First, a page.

Typically, the debate about origins revolves around the controversy of how the universe bridged the gap between “nothing” and “something.”  Intelligent design advocates argue from Scripture that God spoke everything into being.  The burden of coming up with matter (or energy) of any kind with no Prime Mover places the atheist in contradiction with the laws of his own scientific method:

(1) ex nihil, nihil fit  — “out of nothing, nothing comes”;

(2) the law of noncontradiction  — for something to, essentially, create itself, it must be and not be at the same time;

(3) the impossibility of the contrary — if A is, non-A cannot also be at the same time and in the same relationship.

Sproul’s argument necessitates the clarification of the complexities of speech, causality, what it means to know, and what it means to be.  He includes in this section a most helpful description of essence and persona as they relate to the doctrines of Trinity and Incarnation.

Since it seemed to R.C. Sproul that chance has been, over time, ascribed the dignity of causality in scientific musings, he invited Keith Mathison to close this updated edition of the book with a final dialectic chapter addressing scientific and philosophical arguments which have come to light in the ten years since the initial publication of Not a Chance.  Even if the reader is, like me, a died-in-the-wool creationist and impatient with all the verbal gymnastics of those who would strain logic in order to strain-out a Creator, there is food for the soul and for the mind in Not a Chance.  Most of the science discussed in the book had not found its way into the average high school physics class thirty years ago, and there is much to be gained from reading Sproul’s history of quantum theory and his descriptions of dark matter, virtual particles, and the working hypothesis of dark energy.  Not a Chance presents strong and compelling arguments which should be of interest to the atheist who wishes to be intellectually  honest and to do his homework.  Of equal value, it is a reminder to the Christian that, in all our arguments and speculations about God and His creative work, we are only approaching the “edges of His ways.”

I received this book free from Baker Publishing Group. The opinions I have expressed are my own, and I was not required to write a positive review. I am disclosing this in accordance with the Federal Trade Commission’s 16 CFR, Part 255

“Going Saint”

The memoir meets spiritual formation literature in Nathan Foster’s The Making of an Ordinary Saint; and in case the name “Foster” has a familiar ring to it, think “Richard Foster” of the seventies-era classic Celebration of Discipline.  Nathan is Richard Foster’s son, and a handful he was, apparently.  Now with addiction and bitterness in the rear-view mirror, Nathan is reporting on his alternative mid-life crisis:  no red convertible for him!  He took on a year of celebrating the spiritual disciplines (which ultimately became a four year project).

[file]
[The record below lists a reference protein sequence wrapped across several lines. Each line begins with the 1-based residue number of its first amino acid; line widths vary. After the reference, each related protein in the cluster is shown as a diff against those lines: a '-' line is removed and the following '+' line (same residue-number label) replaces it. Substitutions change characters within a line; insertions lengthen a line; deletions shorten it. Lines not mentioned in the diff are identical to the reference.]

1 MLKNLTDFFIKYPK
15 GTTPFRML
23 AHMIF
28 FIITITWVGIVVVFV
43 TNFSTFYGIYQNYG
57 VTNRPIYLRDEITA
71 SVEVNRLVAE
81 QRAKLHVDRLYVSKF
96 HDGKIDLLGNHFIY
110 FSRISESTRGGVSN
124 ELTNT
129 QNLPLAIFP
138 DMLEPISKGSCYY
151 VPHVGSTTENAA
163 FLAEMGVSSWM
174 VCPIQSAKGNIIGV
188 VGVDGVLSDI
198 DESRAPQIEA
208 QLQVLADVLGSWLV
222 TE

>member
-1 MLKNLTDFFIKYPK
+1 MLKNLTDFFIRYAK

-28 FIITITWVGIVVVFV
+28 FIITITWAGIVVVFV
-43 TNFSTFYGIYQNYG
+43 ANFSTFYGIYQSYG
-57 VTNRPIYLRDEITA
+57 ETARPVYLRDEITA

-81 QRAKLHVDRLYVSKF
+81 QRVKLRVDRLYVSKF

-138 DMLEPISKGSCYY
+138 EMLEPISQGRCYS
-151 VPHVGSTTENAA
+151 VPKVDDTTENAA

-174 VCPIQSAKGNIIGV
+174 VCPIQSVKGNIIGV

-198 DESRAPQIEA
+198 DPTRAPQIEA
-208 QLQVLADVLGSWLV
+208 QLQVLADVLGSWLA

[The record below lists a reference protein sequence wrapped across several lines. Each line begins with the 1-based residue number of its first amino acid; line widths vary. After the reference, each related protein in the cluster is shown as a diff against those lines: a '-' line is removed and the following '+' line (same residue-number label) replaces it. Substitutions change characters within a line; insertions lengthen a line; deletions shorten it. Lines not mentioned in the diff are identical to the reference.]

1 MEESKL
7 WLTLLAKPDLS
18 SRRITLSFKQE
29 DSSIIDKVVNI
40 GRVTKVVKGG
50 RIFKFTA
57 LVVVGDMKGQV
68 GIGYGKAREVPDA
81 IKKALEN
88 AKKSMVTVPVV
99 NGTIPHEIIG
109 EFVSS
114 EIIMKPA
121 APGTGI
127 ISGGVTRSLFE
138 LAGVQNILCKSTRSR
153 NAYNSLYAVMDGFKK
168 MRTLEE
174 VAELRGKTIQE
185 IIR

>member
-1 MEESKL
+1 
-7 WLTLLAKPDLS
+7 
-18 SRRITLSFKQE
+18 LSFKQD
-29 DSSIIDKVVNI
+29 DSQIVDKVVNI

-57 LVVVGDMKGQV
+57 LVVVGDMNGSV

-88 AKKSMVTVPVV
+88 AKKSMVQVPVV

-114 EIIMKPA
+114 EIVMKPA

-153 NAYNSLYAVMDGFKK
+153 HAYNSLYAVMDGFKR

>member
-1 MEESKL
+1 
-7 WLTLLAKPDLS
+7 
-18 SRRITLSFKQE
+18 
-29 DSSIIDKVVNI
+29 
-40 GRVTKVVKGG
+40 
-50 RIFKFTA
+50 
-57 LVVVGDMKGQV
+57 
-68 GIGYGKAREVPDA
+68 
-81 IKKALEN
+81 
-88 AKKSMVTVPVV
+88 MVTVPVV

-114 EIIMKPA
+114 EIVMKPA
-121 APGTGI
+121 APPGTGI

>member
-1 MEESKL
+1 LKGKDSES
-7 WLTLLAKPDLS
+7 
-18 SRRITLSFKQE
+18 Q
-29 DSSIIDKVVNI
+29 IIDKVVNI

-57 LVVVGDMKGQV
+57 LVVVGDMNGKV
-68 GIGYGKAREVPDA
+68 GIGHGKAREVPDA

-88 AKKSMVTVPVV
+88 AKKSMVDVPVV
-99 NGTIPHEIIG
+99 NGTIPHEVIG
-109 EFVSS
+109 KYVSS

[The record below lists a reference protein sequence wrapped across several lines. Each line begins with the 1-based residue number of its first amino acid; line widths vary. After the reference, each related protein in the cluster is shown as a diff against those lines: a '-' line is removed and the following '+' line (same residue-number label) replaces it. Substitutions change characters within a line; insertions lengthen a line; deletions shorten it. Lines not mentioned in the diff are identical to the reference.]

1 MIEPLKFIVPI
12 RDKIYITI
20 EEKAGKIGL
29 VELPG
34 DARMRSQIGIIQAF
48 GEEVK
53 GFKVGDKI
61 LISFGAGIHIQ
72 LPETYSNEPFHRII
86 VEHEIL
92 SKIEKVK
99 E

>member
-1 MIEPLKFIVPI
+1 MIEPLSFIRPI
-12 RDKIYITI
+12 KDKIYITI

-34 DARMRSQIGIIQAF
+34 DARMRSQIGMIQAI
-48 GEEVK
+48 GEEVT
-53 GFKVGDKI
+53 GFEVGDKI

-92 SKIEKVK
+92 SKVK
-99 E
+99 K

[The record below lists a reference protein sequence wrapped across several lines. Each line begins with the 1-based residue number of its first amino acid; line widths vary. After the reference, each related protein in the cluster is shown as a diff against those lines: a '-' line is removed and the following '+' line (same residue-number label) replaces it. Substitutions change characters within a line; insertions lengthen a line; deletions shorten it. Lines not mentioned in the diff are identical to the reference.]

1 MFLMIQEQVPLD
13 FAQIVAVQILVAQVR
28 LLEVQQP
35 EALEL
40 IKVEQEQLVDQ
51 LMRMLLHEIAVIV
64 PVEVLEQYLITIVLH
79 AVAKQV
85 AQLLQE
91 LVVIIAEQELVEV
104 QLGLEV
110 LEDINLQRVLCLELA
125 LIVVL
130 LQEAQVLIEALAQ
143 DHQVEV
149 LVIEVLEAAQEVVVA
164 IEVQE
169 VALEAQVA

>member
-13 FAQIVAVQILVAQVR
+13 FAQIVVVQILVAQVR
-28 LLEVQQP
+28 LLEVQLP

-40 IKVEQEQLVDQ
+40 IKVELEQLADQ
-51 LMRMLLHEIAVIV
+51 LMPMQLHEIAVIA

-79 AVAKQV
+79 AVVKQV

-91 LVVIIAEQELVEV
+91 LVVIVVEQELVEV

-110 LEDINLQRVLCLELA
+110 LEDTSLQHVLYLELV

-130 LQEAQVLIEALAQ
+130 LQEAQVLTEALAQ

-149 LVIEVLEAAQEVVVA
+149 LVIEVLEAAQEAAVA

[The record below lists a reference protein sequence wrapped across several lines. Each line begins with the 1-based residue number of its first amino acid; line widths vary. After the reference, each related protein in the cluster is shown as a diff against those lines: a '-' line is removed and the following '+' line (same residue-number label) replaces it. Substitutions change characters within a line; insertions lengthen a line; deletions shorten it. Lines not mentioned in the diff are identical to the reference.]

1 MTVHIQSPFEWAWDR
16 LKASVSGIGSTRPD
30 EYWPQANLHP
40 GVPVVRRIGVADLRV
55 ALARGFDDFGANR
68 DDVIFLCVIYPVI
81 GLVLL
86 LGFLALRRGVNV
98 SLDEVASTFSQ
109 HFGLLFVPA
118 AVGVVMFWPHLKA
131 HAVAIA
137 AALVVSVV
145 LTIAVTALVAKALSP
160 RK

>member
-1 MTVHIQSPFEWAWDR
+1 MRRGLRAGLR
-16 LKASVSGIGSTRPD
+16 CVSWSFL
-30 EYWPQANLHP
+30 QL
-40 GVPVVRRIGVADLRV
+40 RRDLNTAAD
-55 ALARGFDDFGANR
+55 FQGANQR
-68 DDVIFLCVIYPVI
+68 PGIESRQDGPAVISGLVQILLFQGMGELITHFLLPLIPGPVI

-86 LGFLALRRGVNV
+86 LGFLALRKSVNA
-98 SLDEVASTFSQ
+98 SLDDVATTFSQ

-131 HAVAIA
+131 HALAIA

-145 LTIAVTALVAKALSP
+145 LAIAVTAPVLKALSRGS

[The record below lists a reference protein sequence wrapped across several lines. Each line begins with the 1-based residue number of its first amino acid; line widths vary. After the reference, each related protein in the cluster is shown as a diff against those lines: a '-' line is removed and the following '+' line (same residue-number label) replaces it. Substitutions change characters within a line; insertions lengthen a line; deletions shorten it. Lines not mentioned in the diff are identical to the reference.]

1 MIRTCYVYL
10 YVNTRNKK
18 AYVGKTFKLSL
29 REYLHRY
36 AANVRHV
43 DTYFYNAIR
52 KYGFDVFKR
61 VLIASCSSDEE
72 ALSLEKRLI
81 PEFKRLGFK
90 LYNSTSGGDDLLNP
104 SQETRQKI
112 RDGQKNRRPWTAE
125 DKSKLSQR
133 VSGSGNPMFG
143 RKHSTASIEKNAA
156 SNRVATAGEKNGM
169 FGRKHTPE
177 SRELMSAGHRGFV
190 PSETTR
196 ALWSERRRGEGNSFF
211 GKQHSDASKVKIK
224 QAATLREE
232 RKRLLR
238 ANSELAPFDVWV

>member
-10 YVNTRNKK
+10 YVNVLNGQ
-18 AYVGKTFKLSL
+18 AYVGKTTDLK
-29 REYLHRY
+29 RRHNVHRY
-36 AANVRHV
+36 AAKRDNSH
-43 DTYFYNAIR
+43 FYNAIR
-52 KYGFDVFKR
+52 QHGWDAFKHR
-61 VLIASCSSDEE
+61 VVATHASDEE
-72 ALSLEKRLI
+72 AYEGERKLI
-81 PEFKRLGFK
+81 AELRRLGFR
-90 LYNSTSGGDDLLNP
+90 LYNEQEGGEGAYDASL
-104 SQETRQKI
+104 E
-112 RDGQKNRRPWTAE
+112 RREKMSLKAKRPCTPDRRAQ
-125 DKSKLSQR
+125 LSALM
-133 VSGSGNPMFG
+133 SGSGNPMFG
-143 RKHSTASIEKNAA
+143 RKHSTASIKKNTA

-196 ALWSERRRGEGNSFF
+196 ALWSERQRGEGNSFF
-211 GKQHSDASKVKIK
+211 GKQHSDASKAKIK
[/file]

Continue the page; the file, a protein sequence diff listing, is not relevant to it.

Most significant is Foster’s demonstration that the Christian life is not a check list, and the twelve disciplines he highlights should not be treated as such.  Rather they are an interconnected web of righteousness in which:

“God initiates and we respond.  When music sparks the love of God within us, we sing.  When nature speaks to our hearts, we give thanks . .  .[W]e acknowledge God and his beauty.  Prayer, fasting, and meditation allow us to tune in.  Submission, service, confession and simplicity create a humble posture.  Study teaches us how to tap into the frequency of gratitude.  Guidance shows us where to find God.”

“In a sense there is only one discipline:  an active response to a loving God. “

Nathan has overcome significant obstacles, and goes out of his way to help his readers to see that a life infused with prayer, fasting, solitude and some of the more strenuous disciplines does not necessarily come easily, even if your father is a spiritual formation guru.  Intentionality was the word that kept coming to mind as Nathan shared his experiences of “drafting [in a bike race as] a perfect metaphor for community.”  He took the risk, and God met him more than half-way.

Of particular value in this book are:

1.  The section of Further Reading, which provides resources specifically on each of the twelve disciplines Foster examines.

2.  Richard Foster’s introductory words at the outset of each chapter, which provide background and understanding of the topics.

3.  The portraits of “extraordinary” saints which come at the end of each chapter, profiling an historical figure who excelled in or had exceptional insight to the practice of that chapter’s discipline.

For anyone who would become something other than incidentally Christian, this book is a kick in the seat of the pants, a chat over a cup of coffee with someone who has made the effort, and an historical and theological argument in favor of the practice of the spiritual disciplines.

I received this book free from Baker Publishing Group. The opinions I have expressed are my own, and I was not required to write a positive review. I am disclosing this in accordance with the Federal Trade Commission’s 16 CFR, Part 255